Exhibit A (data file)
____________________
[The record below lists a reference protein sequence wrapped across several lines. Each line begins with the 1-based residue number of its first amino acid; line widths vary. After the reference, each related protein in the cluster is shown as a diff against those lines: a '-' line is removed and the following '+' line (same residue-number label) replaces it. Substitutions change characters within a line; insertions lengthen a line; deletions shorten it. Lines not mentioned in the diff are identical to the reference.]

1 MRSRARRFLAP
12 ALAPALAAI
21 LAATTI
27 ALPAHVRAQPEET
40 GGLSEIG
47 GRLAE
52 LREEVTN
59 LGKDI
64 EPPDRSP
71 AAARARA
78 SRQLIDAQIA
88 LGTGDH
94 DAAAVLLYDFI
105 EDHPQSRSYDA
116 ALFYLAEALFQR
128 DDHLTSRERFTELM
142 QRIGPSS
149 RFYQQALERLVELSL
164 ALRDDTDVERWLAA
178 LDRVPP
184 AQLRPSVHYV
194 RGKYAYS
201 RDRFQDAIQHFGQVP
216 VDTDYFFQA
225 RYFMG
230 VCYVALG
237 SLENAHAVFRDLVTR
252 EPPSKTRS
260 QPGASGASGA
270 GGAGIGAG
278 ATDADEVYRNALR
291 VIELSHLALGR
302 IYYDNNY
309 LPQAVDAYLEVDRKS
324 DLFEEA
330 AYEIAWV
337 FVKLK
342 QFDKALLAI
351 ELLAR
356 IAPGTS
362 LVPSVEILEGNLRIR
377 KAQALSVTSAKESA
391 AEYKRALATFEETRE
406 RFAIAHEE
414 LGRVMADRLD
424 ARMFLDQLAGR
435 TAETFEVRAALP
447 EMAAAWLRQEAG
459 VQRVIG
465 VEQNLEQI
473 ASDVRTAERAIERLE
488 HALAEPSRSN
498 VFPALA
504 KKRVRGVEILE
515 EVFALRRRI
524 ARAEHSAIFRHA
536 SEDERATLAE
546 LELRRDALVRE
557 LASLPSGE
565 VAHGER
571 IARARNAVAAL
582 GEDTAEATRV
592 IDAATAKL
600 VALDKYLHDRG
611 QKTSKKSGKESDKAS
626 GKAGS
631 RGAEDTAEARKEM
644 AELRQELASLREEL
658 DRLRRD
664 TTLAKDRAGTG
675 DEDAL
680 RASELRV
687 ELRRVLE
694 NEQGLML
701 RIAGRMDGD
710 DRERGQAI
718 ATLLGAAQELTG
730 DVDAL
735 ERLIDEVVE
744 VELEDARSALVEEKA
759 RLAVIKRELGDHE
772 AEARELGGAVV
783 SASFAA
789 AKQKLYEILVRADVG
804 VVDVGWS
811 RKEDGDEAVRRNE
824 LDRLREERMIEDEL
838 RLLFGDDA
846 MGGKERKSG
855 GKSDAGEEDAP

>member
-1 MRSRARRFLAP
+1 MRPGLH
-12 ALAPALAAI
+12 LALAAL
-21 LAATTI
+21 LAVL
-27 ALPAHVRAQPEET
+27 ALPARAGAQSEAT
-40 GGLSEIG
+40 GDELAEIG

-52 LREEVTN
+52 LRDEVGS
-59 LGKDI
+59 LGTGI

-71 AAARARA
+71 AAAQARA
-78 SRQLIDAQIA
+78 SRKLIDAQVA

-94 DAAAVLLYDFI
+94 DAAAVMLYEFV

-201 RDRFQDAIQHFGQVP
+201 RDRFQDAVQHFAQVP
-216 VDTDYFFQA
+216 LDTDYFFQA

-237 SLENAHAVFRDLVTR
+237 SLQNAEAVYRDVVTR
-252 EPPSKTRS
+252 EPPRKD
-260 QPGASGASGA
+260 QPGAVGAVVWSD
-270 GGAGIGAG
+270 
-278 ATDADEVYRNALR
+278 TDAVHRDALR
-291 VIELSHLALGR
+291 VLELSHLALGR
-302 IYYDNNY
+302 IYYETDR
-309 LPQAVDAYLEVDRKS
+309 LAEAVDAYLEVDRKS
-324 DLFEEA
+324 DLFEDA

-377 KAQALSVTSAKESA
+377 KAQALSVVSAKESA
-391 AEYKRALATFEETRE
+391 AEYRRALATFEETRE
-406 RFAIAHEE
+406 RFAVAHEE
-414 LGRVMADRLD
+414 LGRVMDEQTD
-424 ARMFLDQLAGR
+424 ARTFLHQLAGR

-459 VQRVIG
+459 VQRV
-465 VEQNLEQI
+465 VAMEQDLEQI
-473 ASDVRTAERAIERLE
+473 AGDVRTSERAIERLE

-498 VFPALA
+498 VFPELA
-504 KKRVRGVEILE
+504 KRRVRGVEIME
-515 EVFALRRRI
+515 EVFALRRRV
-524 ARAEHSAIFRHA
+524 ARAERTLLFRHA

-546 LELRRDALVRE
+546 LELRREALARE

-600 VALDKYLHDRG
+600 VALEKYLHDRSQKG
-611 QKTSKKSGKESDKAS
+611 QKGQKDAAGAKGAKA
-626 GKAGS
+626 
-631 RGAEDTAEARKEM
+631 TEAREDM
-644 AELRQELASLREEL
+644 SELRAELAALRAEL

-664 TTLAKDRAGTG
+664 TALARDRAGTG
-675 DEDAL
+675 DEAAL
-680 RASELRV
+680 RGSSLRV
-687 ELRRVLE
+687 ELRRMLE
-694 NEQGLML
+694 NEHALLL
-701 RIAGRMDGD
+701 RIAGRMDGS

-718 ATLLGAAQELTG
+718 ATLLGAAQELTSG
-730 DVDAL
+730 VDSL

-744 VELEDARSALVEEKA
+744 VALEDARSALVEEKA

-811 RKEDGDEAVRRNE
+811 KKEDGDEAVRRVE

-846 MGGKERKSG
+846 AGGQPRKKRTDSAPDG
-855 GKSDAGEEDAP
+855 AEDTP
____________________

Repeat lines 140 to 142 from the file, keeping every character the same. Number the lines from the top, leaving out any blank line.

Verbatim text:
+406 RFAVAHEE
-414 LGRVMADRLD
+414 LGRVMDEQTD